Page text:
“No. 3: Chicago already had a good draft pick. They were at No. 3 and gave away all sorts of picks to move up to No. 2. They didn’t have to. Nobody else was in on Trubisky. Their intel was bad. The Niners already had a great pick at No. 12. Did you really have to give up all those picks to get up to No. 3? Mac Jones wasn’t going No. 3. I’m not sure Mac Jones was going before No. 12.”
Ok, that first shot about the Bears not needing to swap spots with the Niners back in 2017 is fair. While we don’t know who else was on the phone with San Francisco about trading up to No. 2, the Bears gave up a whole lot to move up one spot. But that’s not the same situation that San Francisco faces. With five QBs expected to go in the first round, there were five teams in front of the Bears who could conceivably draft a quarterback at the time they made their trade to move up: the Jaguars, Jets, Falcons, Panthers and Broncos. If they didn't make a move, they could’ve been left without a bonafide first-round QB.
Since then, the Panthers have traded for Sam Darnold, so it seems unlikely they’ll draft a quarterback when their No. 8 pick comes along. But again, the Niners made this move before that happened.
“It feels desperate, and like the Bears, it feels arrogant,” Cowherd said. “‘We know more than you do.’ We think of John Lynch and Kyle Shanahan as ascending stars in this league. Three years ago, before they drafted Trubisky, that’s what we thought of Ryan Pace and Matt Nagy.”
Realistically, these are completely different scenarios. It’s clear now that Trubisky was a bust for the Bears and drafting him was a mistake for Pace. But it’s unfair to lump Nagy into that decision, as he was still in Kansas City helping to convince Brett Veach to draft Patrick Mahomes. Nagy, himself, admitted he didn’t do enough to help develop Trubisky into a reliable NFL starter, but that’s besides the point.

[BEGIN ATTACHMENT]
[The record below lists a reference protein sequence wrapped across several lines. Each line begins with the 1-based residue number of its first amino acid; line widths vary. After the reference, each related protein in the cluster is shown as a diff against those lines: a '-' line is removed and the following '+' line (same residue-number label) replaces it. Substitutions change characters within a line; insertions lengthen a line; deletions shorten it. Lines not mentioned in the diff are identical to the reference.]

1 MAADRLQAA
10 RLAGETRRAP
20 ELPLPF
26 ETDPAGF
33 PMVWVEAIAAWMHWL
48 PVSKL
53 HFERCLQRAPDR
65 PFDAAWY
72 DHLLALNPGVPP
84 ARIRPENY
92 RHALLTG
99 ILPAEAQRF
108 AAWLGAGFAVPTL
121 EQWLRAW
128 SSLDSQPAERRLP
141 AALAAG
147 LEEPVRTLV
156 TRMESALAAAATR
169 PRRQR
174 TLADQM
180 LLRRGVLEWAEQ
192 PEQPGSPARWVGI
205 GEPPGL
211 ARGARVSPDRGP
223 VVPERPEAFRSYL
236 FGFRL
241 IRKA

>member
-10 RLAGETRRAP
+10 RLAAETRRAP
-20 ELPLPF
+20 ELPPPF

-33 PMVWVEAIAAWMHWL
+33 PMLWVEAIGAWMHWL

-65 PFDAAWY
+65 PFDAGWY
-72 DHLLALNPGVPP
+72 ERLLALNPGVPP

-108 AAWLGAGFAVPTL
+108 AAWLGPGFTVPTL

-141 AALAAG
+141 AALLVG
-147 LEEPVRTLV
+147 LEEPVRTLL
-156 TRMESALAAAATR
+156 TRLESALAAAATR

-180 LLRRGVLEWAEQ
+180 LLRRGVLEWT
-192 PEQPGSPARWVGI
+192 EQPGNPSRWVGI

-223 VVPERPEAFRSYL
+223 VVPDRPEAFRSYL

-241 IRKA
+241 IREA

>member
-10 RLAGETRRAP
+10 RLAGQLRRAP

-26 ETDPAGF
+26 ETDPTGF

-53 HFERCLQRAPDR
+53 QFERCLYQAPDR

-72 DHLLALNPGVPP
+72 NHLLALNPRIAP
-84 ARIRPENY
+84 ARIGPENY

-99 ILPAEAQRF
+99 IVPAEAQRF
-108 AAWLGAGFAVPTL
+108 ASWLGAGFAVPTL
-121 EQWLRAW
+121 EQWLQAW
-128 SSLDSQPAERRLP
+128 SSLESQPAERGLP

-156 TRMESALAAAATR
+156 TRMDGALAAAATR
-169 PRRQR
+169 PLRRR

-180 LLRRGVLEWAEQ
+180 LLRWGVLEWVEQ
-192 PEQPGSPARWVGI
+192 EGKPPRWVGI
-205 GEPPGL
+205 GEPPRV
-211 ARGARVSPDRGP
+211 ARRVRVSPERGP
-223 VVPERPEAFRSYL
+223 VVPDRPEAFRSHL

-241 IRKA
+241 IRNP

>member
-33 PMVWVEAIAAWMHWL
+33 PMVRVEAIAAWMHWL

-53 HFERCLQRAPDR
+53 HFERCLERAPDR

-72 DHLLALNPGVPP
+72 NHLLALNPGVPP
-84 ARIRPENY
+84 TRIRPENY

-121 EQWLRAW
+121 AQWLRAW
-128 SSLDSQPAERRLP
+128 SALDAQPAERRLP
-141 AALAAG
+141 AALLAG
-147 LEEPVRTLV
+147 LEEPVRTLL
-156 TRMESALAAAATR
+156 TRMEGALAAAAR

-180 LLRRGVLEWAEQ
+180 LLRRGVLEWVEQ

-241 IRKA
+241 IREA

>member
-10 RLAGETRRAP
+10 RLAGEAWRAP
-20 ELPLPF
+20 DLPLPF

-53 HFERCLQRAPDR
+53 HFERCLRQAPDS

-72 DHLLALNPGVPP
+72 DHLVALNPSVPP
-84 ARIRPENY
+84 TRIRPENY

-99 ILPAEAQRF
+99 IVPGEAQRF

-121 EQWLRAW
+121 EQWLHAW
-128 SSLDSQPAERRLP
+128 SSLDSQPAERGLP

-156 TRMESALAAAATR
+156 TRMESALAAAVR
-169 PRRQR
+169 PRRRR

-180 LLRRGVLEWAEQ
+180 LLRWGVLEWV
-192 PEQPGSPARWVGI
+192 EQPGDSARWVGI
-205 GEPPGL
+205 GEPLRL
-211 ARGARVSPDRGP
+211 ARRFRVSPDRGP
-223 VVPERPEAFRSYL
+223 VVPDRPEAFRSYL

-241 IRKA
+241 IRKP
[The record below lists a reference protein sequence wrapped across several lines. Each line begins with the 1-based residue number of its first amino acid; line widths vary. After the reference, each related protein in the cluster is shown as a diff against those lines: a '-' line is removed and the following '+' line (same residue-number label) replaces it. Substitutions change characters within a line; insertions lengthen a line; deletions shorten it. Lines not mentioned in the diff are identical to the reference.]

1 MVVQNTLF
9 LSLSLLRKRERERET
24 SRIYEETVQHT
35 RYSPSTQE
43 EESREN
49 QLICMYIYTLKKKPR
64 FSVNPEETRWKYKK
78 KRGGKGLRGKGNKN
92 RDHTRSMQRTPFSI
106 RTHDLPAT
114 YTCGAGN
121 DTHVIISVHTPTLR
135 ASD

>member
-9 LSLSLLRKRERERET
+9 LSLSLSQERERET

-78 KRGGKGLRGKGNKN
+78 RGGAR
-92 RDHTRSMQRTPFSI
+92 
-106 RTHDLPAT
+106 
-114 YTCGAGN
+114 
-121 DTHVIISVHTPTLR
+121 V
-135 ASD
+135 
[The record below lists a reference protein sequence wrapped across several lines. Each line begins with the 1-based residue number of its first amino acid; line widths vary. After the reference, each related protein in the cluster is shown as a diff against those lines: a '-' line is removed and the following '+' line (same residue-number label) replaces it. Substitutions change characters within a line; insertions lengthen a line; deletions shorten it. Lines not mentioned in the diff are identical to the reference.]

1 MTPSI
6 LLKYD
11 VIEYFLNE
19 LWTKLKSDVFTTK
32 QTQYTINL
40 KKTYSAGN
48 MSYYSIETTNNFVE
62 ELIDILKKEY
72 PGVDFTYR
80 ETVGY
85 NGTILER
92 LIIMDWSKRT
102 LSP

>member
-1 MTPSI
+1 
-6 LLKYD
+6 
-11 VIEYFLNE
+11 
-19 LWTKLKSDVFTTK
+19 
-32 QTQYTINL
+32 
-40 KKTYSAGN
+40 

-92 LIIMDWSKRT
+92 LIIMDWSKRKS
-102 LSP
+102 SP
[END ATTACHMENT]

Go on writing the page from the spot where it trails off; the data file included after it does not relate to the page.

We’ve already gone over the draft position and the revisionist history, but there are several other key differences between the 2017 Bears and the 2021 49ers. The 2017 Bears receiver room featured Kendall Wright, Josh Bellamy and Dontrelle Inman. Wright led the way with 614 yards, and none of them scored more than one touchdown. On the other hand, the 49ers have two of the most exciting young wide receivers in the league in Brandon Aiyuk and Deebo Samuel. Oh, they have one of the best tight ends in the league in George Kittle, too.
Then there’s the coaches. John Fox was already on the hot seat before the 2017 season kicked off. Reports after the fact said he and Pace weren’t on the same page when the team drafted Trubisky. Meanwhile, as Cowherd said, Shanahan is seen as a rising star after leading the 49ers to a Super Bowl in 2019. While no job is ever totally safe in the NFL, there’s no reason to believe Shanahan will have a short leash. That coaching consistency alone is a huge factor in Jones’ potential development.
In the end, the 49ers made their move. We won’t know for years whether it was the right or wrong one, but comparisons to the Bears’ move in 2017 are far from perfect.